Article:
In these consolidated actions, each defendant lessee of a common lessor appeals a judgment evicting him from property he once leased. We affirm.
Each appellant contends that the trial court erred in overruling his exception of no cause of action. Each exception is based on the failure of the petition to allege that the plaintiff, John B. Anderson, d/b/a Paloma Ranch, La. Div., is the owner of the property, when the lease attached to plaintiff's petition shows the lessor as Paloma Ranch La. Div. and is signed by Randy Schares, Paloma Ranch, as landlord, and by each defendant as tenant. The lease is on a printed form entitled CROP-SHARE-CASH FARM LEASE. When considered under the lease provisions of the Louisiana Civil Code, this contract establishes a lessor-lessee relationship for a term and for a minimum price per acre.
Ownership of the leased premises is not an issue when the lessor seeks to evict one who possesses as lessee. A lessor may be someone other than an owner. CC Arts. 2681, 2682. Jackson v. Muse, 190 So. 162 (La.App. 1st Cir.1939) and cases cited therein. All that is necessary to maintain eviction is for the lessor to allege and show that a lessee's right of occupancy has ceased because of the termination of the lease, that the lessor wishes to obtain possession, and that the lessee has failed to comply with the required notice to vacate. CCP Arts. 4701, 4731.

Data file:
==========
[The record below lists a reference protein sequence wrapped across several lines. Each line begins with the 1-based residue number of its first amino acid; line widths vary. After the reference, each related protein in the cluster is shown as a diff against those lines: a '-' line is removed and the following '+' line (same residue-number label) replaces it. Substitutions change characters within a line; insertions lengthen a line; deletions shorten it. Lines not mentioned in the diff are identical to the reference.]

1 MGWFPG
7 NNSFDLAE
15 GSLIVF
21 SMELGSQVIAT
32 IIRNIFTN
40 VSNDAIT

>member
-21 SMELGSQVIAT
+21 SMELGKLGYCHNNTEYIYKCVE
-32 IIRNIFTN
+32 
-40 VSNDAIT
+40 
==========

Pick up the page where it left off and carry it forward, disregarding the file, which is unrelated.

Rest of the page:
At the trial on the merits, Schares testified that he was employed by Anderson, d/b/a Paloma Ranch, to manage and lease the property for Anderson and that he entered into the lease with each defendant as a part of his duties. Each defendant admitted possessing under the lease and receiving notice of termination and to vacate. Schares' testimony was clearly admissible as he was testifying on behalf of the plaintiff in the action who was his principal. Reliance on Patrick v. Patrick, 230 So.2d 759 (La.App. 2d Cir.1970), is misplaced because Schares was not testifying against his principal. Patrick held that statements of an alleged agent are inadmissible to prove the fact of the agency where the statements of the alleged agent are sought to be used against the alleged principal. Similarly, Kavalary v. Hansen, 367 So.2d 1336 (La. App. 4th Cir.1979), does not avail appellants because Kavalary was suing in his own name as agent and had the burden of proving his procedural capacity.
We have held that each appellant was a lessee. The fact that they might also be characterized as occupants and as sharecroppers, as appellants argue, does not change the result. CC Art. 2671. Appellants occupied or sharecropped the respective property as lessees under the terms of a written lease and are subject to the provisions of the eviction laws of this state. These laws authorize summary proceedings for eviction of a lessee. Appellants' argument that a petitory action, and not a summary proceeding, was the "proper" remedy for plaintiff, does not deserve our further consideration. Appellants were not possessing as co-owners of the property with plaintiff, but again were mere lessees who do not come within the rule regarding eviction of co-owners stated in Champagne v. Broussard, 401 So.2d 1060 (La.App. 3d Cir.1981).
At the cost of each appellant, judgment in each action is AFFIRMED.